The Commission on Parliamentary Reform published its highly-anticipated Report on the Scottish Parliament on 20 June 2017. While the report stops short of recommending any change to Holyrood’s electoral system or the introduction of a second chamber, it does propose a broad range of important changes to the way in which the Scottish Parliament operates.

Background

The Commission was established in October 2016 by Holyrood’s Presiding Officer Ken Macintosh with a remit to examine how the work of the Scottish Parliament could be improved, in order to deliver greater scrutiny and increase public engagement. The Commission is made up of figures from Scottish civic society, including religious leaders, campaigners and a range of current and former politicians. The Commission has been seeking views on the Parliament from a wide range of stakeholders from across Scotland over the past nine months.

The Report

Perhaps the main headlines from the report will be those recommendations that are not included. Many commentators had called on the Commission to recommend electoral reform, the introduction of a second chamber or an increase in the number of MSPs. The report does not make any such recommendations, stating instead that:

“it would not be justified to recommend a second chamber or an increase in the number of MSPs unless it can be demonstrated that the Parliament is currently working at peak efficiency”

The recommendations of the report are therefore focussed on improving the capacity and effectiveness of the Parliament in its current form.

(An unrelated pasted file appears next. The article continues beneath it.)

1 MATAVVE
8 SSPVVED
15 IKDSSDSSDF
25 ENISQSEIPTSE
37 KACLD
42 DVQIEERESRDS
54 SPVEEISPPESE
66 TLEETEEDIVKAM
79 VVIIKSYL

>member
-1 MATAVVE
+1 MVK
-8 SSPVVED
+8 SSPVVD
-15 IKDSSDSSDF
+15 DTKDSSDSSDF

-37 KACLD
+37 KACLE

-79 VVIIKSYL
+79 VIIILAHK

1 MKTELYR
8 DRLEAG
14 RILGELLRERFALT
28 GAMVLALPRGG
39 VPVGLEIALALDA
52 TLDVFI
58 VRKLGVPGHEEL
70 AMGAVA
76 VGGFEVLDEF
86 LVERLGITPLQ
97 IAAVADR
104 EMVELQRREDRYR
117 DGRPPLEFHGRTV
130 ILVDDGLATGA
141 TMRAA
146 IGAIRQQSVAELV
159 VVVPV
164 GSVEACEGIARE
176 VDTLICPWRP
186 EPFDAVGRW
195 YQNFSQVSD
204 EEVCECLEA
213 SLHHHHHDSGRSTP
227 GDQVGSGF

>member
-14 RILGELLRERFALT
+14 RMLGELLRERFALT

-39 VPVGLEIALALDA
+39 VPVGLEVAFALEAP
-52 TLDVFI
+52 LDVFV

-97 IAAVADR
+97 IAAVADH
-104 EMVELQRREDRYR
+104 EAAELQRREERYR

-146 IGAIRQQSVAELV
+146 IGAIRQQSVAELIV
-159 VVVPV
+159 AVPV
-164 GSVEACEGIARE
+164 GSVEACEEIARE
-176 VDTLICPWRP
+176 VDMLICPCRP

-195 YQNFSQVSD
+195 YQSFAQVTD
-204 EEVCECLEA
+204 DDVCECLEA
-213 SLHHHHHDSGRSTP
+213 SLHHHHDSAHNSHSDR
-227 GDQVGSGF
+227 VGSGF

The Recommendations

The report makes 75 separate recommendations, ranging from the Parliament’s media strategy, diversity and the use of emerging technologies through to the structure of committees and the legislative process itself.

Some of the more eye-catching proposals include:

  • the election of committee conveners by Parliament as opposed to selection by party;
  • a review of the resources and powers available to committees in order to facilitate greater expertise and experience and support more effective scrutiny;
  • the first question of party leaders and other MSPs at First Minister’s Question to not be published in advance, avoiding the need for scripted diary questions (i.e. no more “What are the First Minister’s plans for the rest of the day?”);
  • the current three-stage legislative process to be expanded to five to include greater focus on pre- and post-legislative scrutiny;
  • a Legislative Standards Body, similar to that used in New Zealand, to be established to identify standards of good practice regarding the content of legislation and, in effect, provide a ‘checklist’ for parliamentarians;
  • a stronger role for the Presiding Officer in ruling on conduct within the chamber to ensure an appropriate balance between political debate and scrutiny and a mechanism for MSPs to raise a complaint with the Presiding Officer where they believe an oral answer is inadequate or inaccurate;
  • greater collaboration between parties on the schedule of forthcoming parliamentary business;
  • the establishment of a back bench committee or group to allow backbenchers a say on the effectiveness of the Parliament’s processes;
  • where a Minister loses a vote, he or she will be required to return to Parliament to address the concerns raised in that debate within a prescribed timescale; and
  • a regular review of the Parliament’s governing rules to take place towards the end of each parliamentary session.

Comment

The recommendations of the report have been welcomed by Holyrood’s Presiding Officer, who will now work towards implementing the proposed changes in collaboration with MSPs. It should be noted, however, that the report does not rule out the prospect of more radical change in the event that the proposed changes do not have the desired outcomes. Given the new powers being devolved to Holyrood and the turbulent political climate, the coming years will clearly be a key test of the capacity and effectiveness of the Parliament.